• Generally, consistent with embodiments of the invention, program modules may include routines, programs, components, data structures, and other types of structures that may perform particular tasks or that may implement particular abstract data types. Moreover, embodiments of the invention may be practiced with other computer system configurations, including hand-held devices, multiprocessor systems, microprocessor-based or programmable consumer electronics, minicomputers, mainframe computers, and the like. Embodiments of the invention may also be practiced in distributed computing environments where tasks are performed by remote processing devices that are linked through a communications network. In a distributed computing environment, program modules may be located in both local and remote memory storage devices.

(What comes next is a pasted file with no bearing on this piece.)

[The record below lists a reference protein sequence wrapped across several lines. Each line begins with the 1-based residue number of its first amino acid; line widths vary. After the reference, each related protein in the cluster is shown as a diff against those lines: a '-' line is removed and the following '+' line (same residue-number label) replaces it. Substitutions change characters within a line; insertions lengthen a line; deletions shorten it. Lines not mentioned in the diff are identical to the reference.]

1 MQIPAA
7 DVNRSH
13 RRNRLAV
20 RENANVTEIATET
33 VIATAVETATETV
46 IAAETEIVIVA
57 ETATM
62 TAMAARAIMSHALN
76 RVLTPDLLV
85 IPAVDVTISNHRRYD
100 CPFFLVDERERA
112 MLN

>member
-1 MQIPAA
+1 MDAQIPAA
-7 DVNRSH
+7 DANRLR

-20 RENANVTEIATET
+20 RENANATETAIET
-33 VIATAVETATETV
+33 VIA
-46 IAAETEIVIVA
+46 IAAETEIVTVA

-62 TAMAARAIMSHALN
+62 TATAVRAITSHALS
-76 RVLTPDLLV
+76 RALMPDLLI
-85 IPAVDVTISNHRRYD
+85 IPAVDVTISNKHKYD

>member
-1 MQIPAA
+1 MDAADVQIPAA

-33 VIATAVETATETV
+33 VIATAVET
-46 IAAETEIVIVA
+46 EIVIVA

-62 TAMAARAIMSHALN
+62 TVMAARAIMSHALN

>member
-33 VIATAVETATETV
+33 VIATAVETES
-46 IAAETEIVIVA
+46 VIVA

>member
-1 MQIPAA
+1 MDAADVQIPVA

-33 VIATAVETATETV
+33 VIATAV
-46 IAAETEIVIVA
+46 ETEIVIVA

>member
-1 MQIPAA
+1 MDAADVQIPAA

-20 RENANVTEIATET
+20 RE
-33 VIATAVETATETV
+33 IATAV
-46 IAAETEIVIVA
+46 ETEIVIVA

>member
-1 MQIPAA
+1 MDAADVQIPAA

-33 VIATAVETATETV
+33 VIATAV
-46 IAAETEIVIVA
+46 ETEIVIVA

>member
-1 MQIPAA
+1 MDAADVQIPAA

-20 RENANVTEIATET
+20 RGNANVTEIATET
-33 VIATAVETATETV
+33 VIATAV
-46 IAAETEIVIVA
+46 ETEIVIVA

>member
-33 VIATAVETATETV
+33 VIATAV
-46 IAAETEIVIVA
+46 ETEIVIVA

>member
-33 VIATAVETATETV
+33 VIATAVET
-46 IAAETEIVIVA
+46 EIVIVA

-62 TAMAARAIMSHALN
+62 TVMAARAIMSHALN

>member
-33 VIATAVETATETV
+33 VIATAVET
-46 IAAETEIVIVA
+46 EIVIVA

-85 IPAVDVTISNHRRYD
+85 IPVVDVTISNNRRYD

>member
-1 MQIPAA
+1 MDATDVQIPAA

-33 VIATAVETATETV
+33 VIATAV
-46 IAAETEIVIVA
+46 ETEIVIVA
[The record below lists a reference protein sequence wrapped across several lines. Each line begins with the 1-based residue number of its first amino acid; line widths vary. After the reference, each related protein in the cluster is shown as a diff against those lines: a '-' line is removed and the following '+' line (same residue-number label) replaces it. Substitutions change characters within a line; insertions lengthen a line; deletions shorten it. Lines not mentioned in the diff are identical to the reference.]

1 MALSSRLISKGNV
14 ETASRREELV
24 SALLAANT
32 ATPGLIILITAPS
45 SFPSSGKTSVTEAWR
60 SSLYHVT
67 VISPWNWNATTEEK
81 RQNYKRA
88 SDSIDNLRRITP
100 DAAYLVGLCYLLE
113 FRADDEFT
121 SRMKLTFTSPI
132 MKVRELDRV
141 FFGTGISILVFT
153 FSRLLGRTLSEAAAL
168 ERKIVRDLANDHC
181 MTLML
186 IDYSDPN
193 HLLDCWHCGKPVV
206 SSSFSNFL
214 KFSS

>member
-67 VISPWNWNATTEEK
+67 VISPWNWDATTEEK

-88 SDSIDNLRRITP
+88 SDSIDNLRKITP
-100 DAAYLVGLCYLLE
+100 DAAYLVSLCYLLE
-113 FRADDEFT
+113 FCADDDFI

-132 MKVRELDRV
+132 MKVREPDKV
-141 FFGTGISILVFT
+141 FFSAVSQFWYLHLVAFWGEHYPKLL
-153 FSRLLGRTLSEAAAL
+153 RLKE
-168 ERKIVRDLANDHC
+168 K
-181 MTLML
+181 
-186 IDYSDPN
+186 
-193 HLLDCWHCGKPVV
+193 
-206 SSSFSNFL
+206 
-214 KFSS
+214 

• Furthermore, embodiments of the invention may be practiced in an electrical circuit comprising discrete electronic elements, packaged or integrated electronic chips containing logic gates, a circuit utilizing a microprocessor, or on a single chip containing electronic elements or microprocessors. Embodiments of the invention may also be practiced using other technologies capable of performing logical operations such as, for example, AND, OR, and NOT, including but not limited to mechanical, optical, fluidic, and quantum technologies. In addition, embodiments of the invention may be practiced within a general purpose computer or in any other circuits or systems.